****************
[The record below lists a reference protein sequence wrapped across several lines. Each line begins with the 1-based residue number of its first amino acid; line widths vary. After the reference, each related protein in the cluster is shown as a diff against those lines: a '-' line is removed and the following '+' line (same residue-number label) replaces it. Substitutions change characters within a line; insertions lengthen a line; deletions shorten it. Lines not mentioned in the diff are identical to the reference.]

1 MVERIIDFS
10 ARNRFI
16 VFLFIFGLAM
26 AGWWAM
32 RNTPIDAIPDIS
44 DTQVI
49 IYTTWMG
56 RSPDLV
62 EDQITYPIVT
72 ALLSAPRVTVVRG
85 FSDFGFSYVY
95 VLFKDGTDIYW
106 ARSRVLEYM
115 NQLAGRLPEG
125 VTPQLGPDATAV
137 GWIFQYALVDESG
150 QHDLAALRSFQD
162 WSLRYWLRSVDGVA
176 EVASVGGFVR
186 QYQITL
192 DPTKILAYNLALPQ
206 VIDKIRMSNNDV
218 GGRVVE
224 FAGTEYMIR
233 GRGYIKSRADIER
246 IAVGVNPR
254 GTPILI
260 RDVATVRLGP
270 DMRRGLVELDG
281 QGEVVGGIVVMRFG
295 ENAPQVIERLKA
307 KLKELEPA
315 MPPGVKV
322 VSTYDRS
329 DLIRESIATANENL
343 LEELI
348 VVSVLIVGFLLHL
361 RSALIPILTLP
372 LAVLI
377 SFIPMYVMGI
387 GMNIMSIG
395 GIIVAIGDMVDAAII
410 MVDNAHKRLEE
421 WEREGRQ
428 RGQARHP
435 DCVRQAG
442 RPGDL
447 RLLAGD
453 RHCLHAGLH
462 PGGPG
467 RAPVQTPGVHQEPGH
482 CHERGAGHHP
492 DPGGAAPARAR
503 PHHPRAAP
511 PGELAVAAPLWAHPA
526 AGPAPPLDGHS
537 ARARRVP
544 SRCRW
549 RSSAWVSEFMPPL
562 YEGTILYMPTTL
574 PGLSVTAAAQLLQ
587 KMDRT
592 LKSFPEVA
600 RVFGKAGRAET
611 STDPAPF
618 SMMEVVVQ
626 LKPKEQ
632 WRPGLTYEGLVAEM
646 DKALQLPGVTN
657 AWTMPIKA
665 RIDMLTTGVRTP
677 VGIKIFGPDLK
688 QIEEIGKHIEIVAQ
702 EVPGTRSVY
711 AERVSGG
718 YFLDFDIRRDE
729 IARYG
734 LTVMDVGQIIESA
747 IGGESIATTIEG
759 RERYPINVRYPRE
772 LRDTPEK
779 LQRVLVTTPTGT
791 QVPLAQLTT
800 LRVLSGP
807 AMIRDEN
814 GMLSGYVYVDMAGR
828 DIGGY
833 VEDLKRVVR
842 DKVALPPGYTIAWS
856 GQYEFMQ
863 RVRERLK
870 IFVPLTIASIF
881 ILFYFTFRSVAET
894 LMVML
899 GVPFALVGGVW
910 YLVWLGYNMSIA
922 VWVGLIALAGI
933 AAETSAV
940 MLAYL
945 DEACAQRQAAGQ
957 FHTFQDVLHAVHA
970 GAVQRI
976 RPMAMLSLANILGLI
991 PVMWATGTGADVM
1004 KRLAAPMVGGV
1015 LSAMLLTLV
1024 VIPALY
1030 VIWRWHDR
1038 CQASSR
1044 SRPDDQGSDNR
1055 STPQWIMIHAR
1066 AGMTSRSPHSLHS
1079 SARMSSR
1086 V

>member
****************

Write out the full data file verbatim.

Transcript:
[The record below lists a reference protein sequence wrapped across several lines. Each line begins with the 1-based residue number of its first amino acid; line widths vary. After the reference, each related protein in the cluster is shown as a diff against those lines: a '-' line is removed and the following '+' line (same residue-number label) replaces it. Substitutions change characters within a line; insertions lengthen a line; deletions shorten it. Lines not mentioned in the diff are identical to the reference.]

1 MVERIIDFS
10 ARNRFI
16 VFLFIFGLAM
26 AGWWAM
32 RNTPIDAIPDIS
44 DTQVI
49 IYTTWMG
56 RSPDLV
62 EDQITYPIVT
72 ALLSAPRVTVVRG
85 FSDFGFSYVY
95 VLFKDGTDIYW
106 ARSRVLEYM
115 NQLAGRLPEG
125 VTPQLGPDATAV
137 GWIFQYALVDESG
150 QHDLAALRSFQD
162 WSLRYWLRSVDGVA
176 EVASVGGFVR
186 QYQITL
192 DPTKILAYNLALPQ
206 VIDKIRMSNNDV
218 GGRVVE
224 FAGTEYMIR
233 GRGYIKSRADIER
246 IAVGVNPR
254 GTPILI
260 RDVATVRLGP
270 DMRRGLVELDG
281 QGEVVGGIVVMRFG
295 ENAPQVIERLKA
307 KLKELEPA
315 MPPGVKV
322 VSTYDRS
329 DLIRESIATANENL
343 LEELI
348 VVSVLIVGFLLHL
361 RSALIPILTLP
372 LAVLI
377 SFIPMYVMGI
387 GMNIMSIG
395 GIIVAIGDMVDAAII
410 MVDNAHKRLEE
421 WEREGRQ
428 RGQARHP
435 DCVRQAG
442 RPGDL
447 RLLAGD
453 RHCLHAGLH
462 PGGPG
467 RAPVQTPGVHQEPGH
482 CHERGAGHHP
492 DPGGAAPARAR
503 PHHPRAAP
511 PGELAVAAPLWAHPA
526 AGPAPPLDGHS
537 ARARRVP
544 SRCRW
549 RSSAWVSEFMPPL
562 YEGTILYMPTTL
574 PGLSVTAAAQLLQ
587 KMDRT
592 LKSFPEVA
600 RVFGKAGRAET
611 STDPAPF
618 SMMEVVVQ
626 LKPKEQ
632 WRPGLTYEGLVAEM
646 DKALQLPGVTN
657 AWTMPIKA
665 RIDMLTTGVRTP
677 VGIKIFGPDLK
688 QIEEIGKHIEIVAQ
702 EVPGTRSVY
711 AERVSGG
718 YFLDFDIRRDE
729 IARYG
734 LTVMDVGQIIESA
747 IGGESIATTIEG
759 RERYPINVRYPRE
772 LRDTPEK
779 LQRVLVTTPTGT
791 QVPLAQLTT
800 LRVLSGP
807 AMIRDEN
814 GMLSGYVYVDMAGR
828 DIGGY
833 VEDLKRVVR
842 DKVALPPGYTIAWS
856 GQYEFMQ
863 RVRERLK
870 IFVPLTIASIF
881 ILFYFTFRSVAET
894 LMVML
899 GVPFALVGGVW
910 YLVWLGYNMSIA
922 VWVGLIALAGI
933 AAETSAV
940 MLAYL
945 DEACAQRQAAGQ
957 FHTFQDVLHAVHA
970 GAVQRI
976 RPMAMLSLANILGLI
991 PVMWATGTGADVM
1004 KRLAAPMVGGV
1015 LSAMLLTLV
1024 VIPALY
1030 VIWRWHDR
1038 CQASSR
1044 SRPDDQGSDNR
1055 STPQWIMIHAR
1066 AGMTSRSPHSLHS
1079 SARMSSR
1086 V

>member